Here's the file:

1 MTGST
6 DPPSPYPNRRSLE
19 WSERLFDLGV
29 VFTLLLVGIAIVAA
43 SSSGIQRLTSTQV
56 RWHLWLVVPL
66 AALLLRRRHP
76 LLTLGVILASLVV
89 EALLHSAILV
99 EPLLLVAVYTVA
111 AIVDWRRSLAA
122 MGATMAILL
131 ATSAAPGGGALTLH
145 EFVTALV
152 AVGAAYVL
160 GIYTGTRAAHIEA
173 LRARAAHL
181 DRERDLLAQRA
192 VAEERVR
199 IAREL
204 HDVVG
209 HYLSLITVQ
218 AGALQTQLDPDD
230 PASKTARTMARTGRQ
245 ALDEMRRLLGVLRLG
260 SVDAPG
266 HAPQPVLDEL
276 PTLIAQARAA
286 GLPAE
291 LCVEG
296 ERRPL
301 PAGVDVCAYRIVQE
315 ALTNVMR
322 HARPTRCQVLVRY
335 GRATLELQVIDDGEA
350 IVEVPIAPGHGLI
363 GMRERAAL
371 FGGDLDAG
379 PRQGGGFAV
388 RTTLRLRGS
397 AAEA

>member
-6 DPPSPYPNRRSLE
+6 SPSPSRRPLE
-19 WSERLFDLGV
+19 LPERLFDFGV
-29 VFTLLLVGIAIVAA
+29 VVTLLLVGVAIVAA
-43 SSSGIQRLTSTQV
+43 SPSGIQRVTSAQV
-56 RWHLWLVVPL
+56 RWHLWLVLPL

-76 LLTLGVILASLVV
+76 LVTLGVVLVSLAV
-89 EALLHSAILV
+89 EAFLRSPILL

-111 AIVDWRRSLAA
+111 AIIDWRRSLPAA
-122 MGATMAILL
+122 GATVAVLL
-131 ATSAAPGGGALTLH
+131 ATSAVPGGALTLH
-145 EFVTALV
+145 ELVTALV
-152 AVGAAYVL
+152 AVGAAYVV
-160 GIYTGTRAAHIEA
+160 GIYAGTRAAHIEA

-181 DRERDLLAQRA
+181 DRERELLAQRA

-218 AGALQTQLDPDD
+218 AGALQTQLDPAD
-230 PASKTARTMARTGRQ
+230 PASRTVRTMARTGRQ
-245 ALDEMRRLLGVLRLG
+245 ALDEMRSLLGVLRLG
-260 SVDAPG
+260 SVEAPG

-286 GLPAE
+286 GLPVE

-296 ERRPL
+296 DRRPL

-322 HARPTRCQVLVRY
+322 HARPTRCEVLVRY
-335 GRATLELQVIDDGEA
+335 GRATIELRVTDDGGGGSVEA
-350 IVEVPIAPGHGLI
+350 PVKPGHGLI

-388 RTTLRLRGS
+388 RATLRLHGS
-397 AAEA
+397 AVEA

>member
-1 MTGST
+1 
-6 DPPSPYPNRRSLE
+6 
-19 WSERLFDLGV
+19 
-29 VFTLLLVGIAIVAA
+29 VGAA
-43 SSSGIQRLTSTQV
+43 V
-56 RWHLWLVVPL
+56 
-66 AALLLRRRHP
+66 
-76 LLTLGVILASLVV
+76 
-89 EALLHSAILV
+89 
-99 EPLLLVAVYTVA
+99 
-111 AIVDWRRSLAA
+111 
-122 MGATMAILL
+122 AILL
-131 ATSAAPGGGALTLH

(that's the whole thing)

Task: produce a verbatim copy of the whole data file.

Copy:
1 MTGST
6 DPPSPYPNRRSLE
19 WSERLFDLGV
29 VFTLLLVGIAIVAA
43 SSSGIQRLTSTQV
56 RWHLWLVVPL
66 AALLLRRRHP
76 LLTLGVILASLVV
89 EALLHSAILV
99 EPLLLVAVYTVA
111 AIVDWRRSLAA
122 MGATMAILL
131 ATSAAPGGGALTLH
145 EFVTALV
152 AVGAAYVL
160 GIYTGTRAAHIEA
173 LRARAAHL
181 DRERDLLAQRA
192 VAEERVR
199 IAREL
204 HDVVG
209 HYLSLITVQ
218 AGALQTQLDPDD
230 PASKTARTMARTGRQ
245 ALDEMRRLLGVLRLG
260 SVDAPG
266 HAPQPVLDEL
276 PTLIAQARAA
286 GLPAE
291 LCVEG
296 ERRPL
301 PAGVDVCAYRIVQE
315 ALTNVMR
322 HARPTRCQVLVRY
335 GRATLELQVIDDGEA
350 IVEVPIAPGHGLI
363 GMRERAAL
371 FGGDLDAG
379 PRQGGGFAV
388 RTTLRLRGS
397 AAEA

>member
-6 DPPSPYPNRRSLE
+6 SPSPSRRPLE
-19 WSERLFDLGV
+19 LPERLFDFGV
-29 VFTLLLVGIAIVAA
+29 VVTLLLVGVAIVAA
-43 SSSGIQRLTSTQV
+43 SPSGIQRVTSAQV
-56 RWHLWLVVPL
+56 RWHLWLVLPL

-76 LLTLGVILASLVV
+76 LVTLGVVLVSLAV
-89 EALLHSAILV
+89 EAFLRSPILL

-111 AIVDWRRSLAA
+111 AIIDWRRSLPAA
-122 MGATMAILL
+122 GATVAVLL
-131 ATSAAPGGGALTLH
+131 ATSAVPGGALTLH
-145 EFVTALV
+145 ELVTALV
-152 AVGAAYVL
+152 AVGAAYVV
-160 GIYTGTRAAHIEA
+160 GIYAGTRAAHIEA

-181 DRERDLLAQRA
+181 DRERELLAQRA

-218 AGALQTQLDPDD
+218 AGALQTQLDPAD
-230 PASKTARTMARTGRQ
+230 PASRTVRTMARTGRQ
-245 ALDEMRRLLGVLRLG
+245 ALDEMRSLLGVLRLG
-260 SVDAPG
+260 SVEAPG

-286 GLPAE
+286 GLPVE

-296 ERRPL
+296 DRRPL

-322 HARPTRCQVLVRY
+322 HARPTRCEVLVRY
-335 GRATLELQVIDDGEA
+335 GRATIELRVTDDGGGGSVEA
-350 IVEVPIAPGHGLI
+350 PVKPGHGLI

-388 RTTLRLRGS
+388 RATLRLHGS
-397 AAEA
+397 AVEA

>member
-1 MTGST
+1 
-6 DPPSPYPNRRSLE
+6 
-19 WSERLFDLGV
+19 
-29 VFTLLLVGIAIVAA
+29 VGAA
-43 SSSGIQRLTSTQV
+43 V
-56 RWHLWLVVPL
+56 
-66 AALLLRRRHP
+66 
-76 LLTLGVILASLVV
+76 
-89 EALLHSAILV
+89 
-99 EPLLLVAVYTVA
+99 
-111 AIVDWRRSLAA
+111 
-122 MGATMAILL
+122 AILL
-131 ATSAAPGGGALTLH